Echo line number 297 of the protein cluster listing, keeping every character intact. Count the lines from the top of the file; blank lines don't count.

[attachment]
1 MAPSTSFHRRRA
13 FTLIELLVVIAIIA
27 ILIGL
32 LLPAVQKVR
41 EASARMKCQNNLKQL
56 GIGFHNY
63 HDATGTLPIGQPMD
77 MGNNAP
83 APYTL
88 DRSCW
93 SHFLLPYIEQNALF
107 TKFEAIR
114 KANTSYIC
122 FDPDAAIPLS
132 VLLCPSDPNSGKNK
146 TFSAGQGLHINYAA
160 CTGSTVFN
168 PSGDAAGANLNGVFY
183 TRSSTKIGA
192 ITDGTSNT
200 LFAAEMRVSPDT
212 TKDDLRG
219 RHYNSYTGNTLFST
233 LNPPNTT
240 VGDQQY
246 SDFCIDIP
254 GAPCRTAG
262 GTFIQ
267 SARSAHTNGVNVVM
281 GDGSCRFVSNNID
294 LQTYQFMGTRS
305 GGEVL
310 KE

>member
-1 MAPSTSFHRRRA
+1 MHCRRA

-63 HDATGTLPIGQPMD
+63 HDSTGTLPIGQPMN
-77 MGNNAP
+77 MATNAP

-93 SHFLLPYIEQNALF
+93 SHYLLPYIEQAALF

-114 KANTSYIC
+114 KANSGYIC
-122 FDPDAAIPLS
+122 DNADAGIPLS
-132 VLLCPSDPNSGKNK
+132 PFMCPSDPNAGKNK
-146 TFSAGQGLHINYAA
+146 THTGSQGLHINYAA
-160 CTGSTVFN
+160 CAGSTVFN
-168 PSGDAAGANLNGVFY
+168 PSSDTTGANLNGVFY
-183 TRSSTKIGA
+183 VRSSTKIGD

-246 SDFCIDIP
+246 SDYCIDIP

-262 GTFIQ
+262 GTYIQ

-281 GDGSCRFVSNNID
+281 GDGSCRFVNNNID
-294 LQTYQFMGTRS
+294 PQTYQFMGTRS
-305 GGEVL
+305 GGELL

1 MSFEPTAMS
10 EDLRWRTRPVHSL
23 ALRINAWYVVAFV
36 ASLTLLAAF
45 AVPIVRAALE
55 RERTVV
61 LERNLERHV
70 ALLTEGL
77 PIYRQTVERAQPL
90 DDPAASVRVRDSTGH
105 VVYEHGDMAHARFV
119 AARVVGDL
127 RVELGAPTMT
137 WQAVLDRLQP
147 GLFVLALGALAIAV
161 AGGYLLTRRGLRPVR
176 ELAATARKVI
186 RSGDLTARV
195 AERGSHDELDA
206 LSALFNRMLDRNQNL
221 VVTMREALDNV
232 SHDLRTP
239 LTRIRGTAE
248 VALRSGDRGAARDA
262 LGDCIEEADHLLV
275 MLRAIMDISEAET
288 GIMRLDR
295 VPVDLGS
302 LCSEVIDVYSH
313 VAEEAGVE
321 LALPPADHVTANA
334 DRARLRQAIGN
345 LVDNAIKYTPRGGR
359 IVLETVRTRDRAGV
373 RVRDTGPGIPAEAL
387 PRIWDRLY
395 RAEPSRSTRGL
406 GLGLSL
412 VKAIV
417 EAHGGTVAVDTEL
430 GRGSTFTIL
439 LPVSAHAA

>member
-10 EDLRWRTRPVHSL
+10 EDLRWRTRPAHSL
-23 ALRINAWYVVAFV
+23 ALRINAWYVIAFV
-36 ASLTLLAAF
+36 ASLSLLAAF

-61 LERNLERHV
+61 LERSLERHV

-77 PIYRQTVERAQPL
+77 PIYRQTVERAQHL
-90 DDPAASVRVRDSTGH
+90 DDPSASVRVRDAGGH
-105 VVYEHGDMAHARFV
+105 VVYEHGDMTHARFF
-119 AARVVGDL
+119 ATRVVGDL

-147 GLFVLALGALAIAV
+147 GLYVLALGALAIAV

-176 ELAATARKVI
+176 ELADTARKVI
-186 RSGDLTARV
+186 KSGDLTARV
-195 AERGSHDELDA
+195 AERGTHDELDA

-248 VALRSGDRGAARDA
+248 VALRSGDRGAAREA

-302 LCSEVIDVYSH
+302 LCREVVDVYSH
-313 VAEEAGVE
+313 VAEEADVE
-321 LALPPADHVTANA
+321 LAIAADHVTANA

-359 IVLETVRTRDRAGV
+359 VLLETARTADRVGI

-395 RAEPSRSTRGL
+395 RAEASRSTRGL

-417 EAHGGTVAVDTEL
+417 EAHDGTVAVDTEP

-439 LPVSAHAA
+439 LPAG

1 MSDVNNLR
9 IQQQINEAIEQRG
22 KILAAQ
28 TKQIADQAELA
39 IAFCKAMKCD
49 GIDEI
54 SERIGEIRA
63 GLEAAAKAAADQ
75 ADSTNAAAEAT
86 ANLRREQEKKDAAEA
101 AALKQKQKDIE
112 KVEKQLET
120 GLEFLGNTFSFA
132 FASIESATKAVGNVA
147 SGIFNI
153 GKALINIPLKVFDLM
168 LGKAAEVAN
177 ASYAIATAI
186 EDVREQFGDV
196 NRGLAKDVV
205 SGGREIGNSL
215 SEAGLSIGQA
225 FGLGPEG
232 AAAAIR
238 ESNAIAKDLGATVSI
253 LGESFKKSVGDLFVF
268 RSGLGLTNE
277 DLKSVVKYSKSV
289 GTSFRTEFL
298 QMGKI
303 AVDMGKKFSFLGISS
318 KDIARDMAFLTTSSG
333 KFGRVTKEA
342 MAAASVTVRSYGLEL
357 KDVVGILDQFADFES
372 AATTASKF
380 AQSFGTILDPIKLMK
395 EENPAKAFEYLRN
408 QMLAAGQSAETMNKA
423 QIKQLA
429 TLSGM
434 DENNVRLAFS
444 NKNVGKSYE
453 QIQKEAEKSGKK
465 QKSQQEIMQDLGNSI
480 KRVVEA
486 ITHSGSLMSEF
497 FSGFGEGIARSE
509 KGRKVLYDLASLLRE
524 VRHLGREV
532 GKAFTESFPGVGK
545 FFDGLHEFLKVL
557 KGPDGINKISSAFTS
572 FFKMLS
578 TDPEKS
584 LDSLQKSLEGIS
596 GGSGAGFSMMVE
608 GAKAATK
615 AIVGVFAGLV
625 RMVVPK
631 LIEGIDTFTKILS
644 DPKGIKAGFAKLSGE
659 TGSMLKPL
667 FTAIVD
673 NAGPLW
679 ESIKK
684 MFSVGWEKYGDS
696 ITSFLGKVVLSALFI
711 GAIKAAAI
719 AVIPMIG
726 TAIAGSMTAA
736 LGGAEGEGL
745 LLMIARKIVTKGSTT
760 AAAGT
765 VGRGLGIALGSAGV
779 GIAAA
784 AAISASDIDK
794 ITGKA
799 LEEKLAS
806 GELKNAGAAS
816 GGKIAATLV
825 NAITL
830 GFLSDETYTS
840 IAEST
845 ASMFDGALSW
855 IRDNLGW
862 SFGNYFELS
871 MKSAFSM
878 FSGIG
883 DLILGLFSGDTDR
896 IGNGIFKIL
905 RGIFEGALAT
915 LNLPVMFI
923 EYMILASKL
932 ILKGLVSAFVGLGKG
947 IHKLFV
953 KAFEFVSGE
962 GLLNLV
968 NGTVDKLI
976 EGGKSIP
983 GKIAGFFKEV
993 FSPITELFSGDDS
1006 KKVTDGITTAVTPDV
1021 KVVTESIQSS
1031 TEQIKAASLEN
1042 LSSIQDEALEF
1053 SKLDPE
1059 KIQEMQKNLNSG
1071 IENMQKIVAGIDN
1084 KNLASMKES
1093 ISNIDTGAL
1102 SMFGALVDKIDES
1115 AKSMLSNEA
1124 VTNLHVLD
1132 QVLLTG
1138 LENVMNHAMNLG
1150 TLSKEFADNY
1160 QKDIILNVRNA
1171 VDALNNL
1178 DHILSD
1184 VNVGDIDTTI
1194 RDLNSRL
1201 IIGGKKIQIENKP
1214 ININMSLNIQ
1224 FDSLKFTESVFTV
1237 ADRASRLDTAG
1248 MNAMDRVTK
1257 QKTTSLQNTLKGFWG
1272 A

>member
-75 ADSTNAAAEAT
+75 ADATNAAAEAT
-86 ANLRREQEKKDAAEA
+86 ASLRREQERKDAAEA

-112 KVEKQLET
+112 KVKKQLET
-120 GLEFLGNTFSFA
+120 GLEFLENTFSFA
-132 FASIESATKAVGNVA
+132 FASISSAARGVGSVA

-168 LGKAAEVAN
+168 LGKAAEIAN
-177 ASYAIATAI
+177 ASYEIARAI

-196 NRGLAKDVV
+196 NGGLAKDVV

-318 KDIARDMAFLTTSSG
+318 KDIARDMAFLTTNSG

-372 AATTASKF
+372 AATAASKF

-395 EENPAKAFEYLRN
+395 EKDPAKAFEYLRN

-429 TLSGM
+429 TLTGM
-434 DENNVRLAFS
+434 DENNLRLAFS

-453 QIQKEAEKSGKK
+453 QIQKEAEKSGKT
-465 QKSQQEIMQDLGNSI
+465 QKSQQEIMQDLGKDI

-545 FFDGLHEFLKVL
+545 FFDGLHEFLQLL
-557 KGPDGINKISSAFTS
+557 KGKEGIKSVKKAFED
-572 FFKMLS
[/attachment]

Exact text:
+318 KDIARDMAFLTTNSG